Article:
Abstract 56: Platelet Specific Knockout of Glucose Transporter 3 Leads to Altered Metabolism and Decreased Platelet Activation
Patients with diabetes display increased thrombosis and platelet activation. In these disorders, the systemic milieu is characterized by multiple metabolic changes including increased glucose concentrations. Preliminary metabolomics analysis of platelets from patients with type 2 diabetes revealed an accumulation of glycolytic and TCA intermediates relative to healthy controls. Therefore we hypothesized that decreasing platelet glucose uptake would limit glycolysis thereby decreasing energy production and platelet reactivity. Platelets import glucose via two glucose transporters GLUT1 and GLUT3. GLUT1 is expressed on the plasma membrane and GLUT3 is expressed predominantly on alpha granule membranes (85%) and to a lesser extent on the plasma membrane (15%). To better understand the consequences of glucose metabolism on platelet function we generated a platelet specific knockout (KO) of GLUT3 using a Pf4 Cre recombinase transgenic mouse crossed to mice that harbor floxed GLUT3 alleles. Platelet glycogen content and glycolytic intermediates were significantly reduced in GLUT3 KO platelets compared to controls, and following mitochondrial uncoupling exhibited reduced glycolysis rates. Interestingly, under these conditions, mitochondrial maximal respiration was increased two-fold, with no change in mitochondrial density, or citric acid cycle intermediates. In vitro, GLUT3 deficient platelets display a 90% reduction of spreading on fibrinogen and collagen matrixes and significant reductions in CD62p surface translocation and GPIIbIIIa activation following stimulation with multiple agonists. Additionally makers of alpha granule release were significantly reduced. In vivo analysis of GLUT3 KO mice using a 10% ferric chloride model of arterial thrombosis and a tail-bleed model indicated no alteration in thrombosis between littermate controls and knockouts. However in a KBx/N model of rheumatoid arthritis GLUT3 KO mice exhibited significantly reduced disease severity. Together, these data indicate that GLUT3-mediated glucose uptake is essential for platelet activation, spreading and alpha granule release. GLUT3 modulates mechanisms that promote rheumatoid arthritis but not those that regulate in vivo thrombus formation.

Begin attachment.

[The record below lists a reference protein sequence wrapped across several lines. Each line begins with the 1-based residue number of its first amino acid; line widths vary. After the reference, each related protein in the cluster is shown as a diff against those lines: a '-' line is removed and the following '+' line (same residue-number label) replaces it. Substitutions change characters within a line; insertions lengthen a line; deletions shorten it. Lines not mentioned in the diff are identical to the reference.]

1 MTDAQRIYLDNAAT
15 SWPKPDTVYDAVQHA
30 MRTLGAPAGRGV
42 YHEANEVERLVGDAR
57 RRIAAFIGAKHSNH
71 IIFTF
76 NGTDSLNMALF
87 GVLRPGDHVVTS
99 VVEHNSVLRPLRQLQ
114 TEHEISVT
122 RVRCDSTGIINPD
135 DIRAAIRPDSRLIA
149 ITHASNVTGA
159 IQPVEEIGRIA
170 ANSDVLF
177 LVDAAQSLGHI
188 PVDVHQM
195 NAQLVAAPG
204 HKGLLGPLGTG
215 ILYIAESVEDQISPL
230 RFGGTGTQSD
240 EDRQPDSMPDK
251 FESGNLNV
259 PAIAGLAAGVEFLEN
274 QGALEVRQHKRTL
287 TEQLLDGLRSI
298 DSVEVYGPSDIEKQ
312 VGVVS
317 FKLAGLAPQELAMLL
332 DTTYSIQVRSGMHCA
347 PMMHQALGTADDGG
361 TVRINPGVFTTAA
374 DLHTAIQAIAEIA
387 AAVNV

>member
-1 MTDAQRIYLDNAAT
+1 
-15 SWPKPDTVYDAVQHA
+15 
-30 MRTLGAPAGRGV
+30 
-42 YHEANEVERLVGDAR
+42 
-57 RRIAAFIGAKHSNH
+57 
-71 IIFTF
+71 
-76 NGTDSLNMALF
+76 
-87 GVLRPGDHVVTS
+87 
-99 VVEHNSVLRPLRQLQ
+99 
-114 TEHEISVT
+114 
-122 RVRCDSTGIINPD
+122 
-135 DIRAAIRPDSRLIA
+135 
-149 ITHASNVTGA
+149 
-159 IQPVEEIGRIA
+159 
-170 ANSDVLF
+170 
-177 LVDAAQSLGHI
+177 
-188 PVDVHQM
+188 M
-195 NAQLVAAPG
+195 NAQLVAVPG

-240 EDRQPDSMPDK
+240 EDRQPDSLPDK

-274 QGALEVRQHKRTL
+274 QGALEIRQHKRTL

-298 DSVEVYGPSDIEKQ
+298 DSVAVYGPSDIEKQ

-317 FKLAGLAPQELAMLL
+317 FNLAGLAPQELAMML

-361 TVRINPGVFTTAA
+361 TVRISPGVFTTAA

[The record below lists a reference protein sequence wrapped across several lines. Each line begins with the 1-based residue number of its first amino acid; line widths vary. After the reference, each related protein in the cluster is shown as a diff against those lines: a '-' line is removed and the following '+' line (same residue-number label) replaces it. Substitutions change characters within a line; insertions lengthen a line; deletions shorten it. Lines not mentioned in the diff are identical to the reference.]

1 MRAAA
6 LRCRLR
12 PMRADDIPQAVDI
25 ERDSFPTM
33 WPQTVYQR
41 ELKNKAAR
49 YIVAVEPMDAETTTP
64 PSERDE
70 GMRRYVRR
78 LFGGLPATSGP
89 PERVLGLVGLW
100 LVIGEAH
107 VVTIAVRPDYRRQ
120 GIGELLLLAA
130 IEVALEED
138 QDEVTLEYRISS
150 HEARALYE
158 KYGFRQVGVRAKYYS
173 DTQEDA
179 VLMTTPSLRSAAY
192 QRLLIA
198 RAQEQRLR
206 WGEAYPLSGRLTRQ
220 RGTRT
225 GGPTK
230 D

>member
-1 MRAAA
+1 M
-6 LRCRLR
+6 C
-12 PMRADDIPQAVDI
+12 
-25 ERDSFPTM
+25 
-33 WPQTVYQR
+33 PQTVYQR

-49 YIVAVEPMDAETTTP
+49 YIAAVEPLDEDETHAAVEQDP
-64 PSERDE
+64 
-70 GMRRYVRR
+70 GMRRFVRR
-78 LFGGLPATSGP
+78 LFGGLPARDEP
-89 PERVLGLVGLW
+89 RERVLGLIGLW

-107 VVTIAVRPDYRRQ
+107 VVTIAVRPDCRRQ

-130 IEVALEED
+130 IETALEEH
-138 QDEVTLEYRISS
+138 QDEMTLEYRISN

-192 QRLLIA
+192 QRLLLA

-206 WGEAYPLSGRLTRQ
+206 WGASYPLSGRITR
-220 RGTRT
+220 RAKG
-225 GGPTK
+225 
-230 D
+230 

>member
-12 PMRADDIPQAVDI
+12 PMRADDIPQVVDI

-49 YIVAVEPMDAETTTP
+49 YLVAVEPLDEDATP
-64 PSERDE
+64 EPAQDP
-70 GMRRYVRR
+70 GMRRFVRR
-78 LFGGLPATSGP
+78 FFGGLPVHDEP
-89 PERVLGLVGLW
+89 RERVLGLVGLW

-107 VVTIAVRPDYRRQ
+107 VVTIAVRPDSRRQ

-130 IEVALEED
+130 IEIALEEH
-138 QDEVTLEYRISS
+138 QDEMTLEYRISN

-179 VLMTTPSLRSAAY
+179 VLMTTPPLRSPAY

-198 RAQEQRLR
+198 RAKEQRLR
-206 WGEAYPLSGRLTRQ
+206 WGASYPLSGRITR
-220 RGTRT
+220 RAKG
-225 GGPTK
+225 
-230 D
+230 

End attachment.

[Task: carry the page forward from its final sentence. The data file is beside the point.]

Author Disclosures: T.P. Fidler: None. E. Middleton: None. J.W. Rowley: None. L. Boudreau: None. R.A. Campbell: None. R. Souvenir: None. E. Boilard: None. A.S. Weyrich: None. E.D. Abel: None.
- © 2015 by American Heart Association, Inc.